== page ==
My India First

My India First

Sunken World Conflict I vessels discovered as Texas drought dries Neches River

Bill Milner, who grew up on the Neches River, found the remains of five ships in the low water. They turned out to be emergency freight vessels built of wood during World War I. They were abandoned after the war. The Texas Historical Commission has documented the sites of dozens of such sunken ships in the Sabine and Neches rivers.

When the water is low, Texas rivers reveal their tightly held secrets and techniques.

Such is the case with the Neches River, which curls by way of thick forest and underbrush in East Texas. The area is present process an distinctive drought, based on the U.S. Drought Monitor.

In a time of puddling water and uncovered sandbars, Invoice Milner, who grew up on the river, discovered the final resting place of 5 sizable ships alongside the Decrease Neches close to Beaumont on Aug. 18.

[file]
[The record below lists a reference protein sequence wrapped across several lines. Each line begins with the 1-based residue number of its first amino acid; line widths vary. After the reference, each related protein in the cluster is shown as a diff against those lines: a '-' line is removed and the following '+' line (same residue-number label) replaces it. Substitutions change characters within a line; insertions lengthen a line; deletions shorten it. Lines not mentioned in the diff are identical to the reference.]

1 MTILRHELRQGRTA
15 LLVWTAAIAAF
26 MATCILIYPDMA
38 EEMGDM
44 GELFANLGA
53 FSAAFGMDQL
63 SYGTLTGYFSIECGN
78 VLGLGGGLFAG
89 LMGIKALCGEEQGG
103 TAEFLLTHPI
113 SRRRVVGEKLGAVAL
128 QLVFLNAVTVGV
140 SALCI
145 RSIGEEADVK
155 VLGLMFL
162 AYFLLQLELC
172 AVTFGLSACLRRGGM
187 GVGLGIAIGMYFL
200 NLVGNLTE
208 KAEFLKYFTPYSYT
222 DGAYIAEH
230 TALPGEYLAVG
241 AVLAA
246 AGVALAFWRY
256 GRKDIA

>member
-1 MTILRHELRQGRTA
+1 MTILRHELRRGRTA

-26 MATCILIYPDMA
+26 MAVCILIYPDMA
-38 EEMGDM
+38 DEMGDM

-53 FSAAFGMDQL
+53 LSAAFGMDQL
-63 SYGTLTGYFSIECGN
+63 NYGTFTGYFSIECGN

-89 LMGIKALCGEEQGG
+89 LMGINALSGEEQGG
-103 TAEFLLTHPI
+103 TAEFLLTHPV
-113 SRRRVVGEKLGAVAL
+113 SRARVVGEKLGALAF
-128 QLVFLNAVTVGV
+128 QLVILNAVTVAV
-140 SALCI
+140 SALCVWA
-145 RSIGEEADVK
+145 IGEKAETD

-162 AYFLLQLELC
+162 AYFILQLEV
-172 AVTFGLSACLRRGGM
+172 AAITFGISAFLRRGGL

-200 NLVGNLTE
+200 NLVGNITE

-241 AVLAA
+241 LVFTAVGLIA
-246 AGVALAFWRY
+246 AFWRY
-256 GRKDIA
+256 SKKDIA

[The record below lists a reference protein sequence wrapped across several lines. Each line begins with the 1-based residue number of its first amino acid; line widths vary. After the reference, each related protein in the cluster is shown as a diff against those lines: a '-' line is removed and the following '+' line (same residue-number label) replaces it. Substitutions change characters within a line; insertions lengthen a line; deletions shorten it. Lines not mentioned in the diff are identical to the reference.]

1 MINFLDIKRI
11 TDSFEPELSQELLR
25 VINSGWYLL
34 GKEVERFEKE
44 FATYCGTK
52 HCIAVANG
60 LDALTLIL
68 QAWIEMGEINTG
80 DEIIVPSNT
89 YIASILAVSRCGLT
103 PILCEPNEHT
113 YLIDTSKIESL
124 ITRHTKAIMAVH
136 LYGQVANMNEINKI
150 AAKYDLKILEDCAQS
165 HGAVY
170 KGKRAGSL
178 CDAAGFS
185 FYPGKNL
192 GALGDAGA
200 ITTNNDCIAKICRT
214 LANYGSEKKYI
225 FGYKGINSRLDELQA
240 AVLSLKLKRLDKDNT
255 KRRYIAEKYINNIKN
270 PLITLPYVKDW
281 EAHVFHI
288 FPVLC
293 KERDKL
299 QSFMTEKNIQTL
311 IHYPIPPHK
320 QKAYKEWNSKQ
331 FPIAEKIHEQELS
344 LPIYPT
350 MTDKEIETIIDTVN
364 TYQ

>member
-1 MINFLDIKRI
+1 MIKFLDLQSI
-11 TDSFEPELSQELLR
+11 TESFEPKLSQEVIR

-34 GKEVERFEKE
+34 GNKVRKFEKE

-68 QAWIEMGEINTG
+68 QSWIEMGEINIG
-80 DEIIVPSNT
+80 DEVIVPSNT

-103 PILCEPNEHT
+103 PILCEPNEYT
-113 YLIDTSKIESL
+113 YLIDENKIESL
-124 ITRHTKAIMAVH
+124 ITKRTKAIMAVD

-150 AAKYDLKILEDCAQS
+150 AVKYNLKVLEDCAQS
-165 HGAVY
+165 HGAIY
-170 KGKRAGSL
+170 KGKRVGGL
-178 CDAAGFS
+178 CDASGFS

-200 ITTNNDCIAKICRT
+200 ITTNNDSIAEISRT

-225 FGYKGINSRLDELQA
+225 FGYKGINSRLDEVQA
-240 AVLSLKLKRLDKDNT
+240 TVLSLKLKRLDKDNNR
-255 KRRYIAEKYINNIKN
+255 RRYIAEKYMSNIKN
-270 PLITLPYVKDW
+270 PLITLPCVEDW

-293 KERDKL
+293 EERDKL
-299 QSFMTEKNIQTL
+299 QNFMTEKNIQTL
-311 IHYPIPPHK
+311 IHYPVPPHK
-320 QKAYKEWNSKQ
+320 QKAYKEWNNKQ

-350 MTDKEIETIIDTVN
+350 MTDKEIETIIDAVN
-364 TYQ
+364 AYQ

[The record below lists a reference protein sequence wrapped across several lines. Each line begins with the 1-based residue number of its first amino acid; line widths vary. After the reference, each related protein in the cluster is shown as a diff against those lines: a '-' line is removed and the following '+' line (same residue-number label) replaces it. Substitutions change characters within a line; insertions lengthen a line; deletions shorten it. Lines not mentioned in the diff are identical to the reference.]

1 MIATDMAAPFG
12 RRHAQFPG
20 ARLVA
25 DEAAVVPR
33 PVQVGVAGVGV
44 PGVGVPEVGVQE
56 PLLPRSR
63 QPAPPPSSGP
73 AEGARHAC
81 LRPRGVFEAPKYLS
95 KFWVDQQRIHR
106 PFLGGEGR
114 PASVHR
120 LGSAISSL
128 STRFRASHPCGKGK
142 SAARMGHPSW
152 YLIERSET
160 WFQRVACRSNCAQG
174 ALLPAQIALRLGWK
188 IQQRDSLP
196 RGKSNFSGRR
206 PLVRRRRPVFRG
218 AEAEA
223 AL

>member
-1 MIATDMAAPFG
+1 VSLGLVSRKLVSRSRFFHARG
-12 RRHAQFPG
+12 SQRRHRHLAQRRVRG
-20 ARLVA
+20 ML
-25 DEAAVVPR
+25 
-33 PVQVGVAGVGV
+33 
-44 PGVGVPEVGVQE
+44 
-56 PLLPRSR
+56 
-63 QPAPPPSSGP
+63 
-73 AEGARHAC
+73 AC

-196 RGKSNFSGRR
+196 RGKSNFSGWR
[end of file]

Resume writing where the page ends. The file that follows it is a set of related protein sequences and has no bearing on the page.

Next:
Milner spent hours documenting and photographing what the stays of steamboats after which reported his findings to Susan Kilcrease of the Ice Home Museum in close by Silsbee. She, in flip, contacted Amy Borgens, state marine archaeologist with the Texas Historic Fee, who finally recognized them by way of GPS coordinates as emergency service provider vessels constructed by the US to switch a diminished fleet throughout World Conflict I.

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